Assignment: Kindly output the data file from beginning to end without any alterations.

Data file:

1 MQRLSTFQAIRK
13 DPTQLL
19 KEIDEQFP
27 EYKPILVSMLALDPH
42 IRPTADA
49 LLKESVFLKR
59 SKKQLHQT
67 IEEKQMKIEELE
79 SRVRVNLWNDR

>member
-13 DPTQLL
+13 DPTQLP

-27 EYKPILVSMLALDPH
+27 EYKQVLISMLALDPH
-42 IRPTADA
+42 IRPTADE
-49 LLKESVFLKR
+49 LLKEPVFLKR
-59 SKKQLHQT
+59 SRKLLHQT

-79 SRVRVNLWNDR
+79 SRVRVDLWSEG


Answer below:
1 MQRLSTFQAIRK
13 DPTQLL
19 KEIDEQFP
27 EYKPILVSMLALDPH
42 IRPTADA
49 LLKESVFLKR
59 SKKQLHQT
67 IEEKQMKIEELE
79 SRVRVNLWNDR

>member
-13 DPTQLL
+13 DPTQLP

-27 EYKPILVSMLALDPH
+27 EYKQVLISMLALDPH
-42 IRPTADA
+42 IRPTADE
-49 LLKESVFLKR
+49 LLKEPVFLKR
-59 SKKQLHQT
+59 SRKLLHQT

-79 SRVRVNLWNDR
+79 SRVRVDLWSEG